Two friends of mine, a couple, bought a condo in New Westminster in 2016 for about $450,000.
It's their first property and they love the place. It's a two-bedroom with two baths, it has a beautiful view and a balcony, and it has room for their cat. At the moment in their lives, the place is perfect for them.
The property value of their condo went up to $520,000 by the beginning of 2018. My friends were pleased; they patted themselves on the back for getting into the market. They felt like they made a good investment.
But the property value dropped in 2019, and now their property is assessed at $445,000 — $5,000 less than what they bought it for. They've begun second-guessing their investment.
A lot of people may be in that position this year.
We all know that housing in Metro Vancouver has become increasingly unaffordable, especially for young people. The provincial government took action a few years ago, taxing foreign investment in the housing market and also domestic speculation (basically, owning homes solely for investments). They are trying to make it so that the lower mainland remains affordable for residents.
Those actions have now begun to have an effect. Property values in Vancouver dropped 11% since July 2019, as well as in Burnaby, Port Moody, the City of North Vancouver and Coquitlam. They dropped 14% in Richmond and 16% in West Van.
While this is good news for those trying to get into the market, it may not be as good news for people like my friends who have bought recently. Anybody that bought a property in the last year or two is likely to see a property value lower than what they paid.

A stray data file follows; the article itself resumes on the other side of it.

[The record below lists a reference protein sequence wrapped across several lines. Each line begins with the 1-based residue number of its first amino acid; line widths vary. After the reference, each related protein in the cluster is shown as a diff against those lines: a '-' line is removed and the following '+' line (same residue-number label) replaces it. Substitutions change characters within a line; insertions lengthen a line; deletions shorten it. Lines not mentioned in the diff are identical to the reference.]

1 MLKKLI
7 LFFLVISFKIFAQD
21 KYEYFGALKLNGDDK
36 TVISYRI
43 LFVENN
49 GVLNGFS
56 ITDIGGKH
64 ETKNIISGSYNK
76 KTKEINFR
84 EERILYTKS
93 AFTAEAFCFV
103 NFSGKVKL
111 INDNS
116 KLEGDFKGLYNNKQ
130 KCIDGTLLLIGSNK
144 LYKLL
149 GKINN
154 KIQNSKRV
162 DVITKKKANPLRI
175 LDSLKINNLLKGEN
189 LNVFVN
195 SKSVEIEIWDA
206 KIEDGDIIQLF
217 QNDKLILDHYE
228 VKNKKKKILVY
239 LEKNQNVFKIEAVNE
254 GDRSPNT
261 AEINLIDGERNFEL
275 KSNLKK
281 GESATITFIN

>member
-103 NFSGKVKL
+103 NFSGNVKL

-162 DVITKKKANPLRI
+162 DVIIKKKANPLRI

So should these people be worried? Did they make a bad investment decision?
Probably not. Here's why.
Property value is not the same as price.
This has been said before, but it's worth saying again: a property value assessment is not the same thing as the price someone is willing to pay for your home.
The most common property assessment in British Columbia occurs through BC Assessment. They basically take a bunch of factors about the property (its location, its age, its size, the number of rooms, the quality of construction) and then put those factors into a formula that also accounts for housing market variables. That gives you your assessed property value.
But what people want to buy may be considerably different than those things. Buyers have a number of price considerations beyond the location and quality of construction.
Buyers care about whether the property is aesthetically pleasing, whether they can see their kids growing up in the neighbourhood, whether there is a place to park their car. They care about the kitchen layout. They sometimes even care about whether the counters are granite.
Consider the common advice to bake a loaf of bread before a potential buyer views your place. It suggests that even smells influence (to some extent) whether a buyer could be interested in the property.
All that to say: the assessed property value of my friend's condo may have dropped below the 450,000 they originally paid for it, but that doesn't mean they can't sell it for a higher price. If a buyer likes their place, they may even be willing to pay significantly more.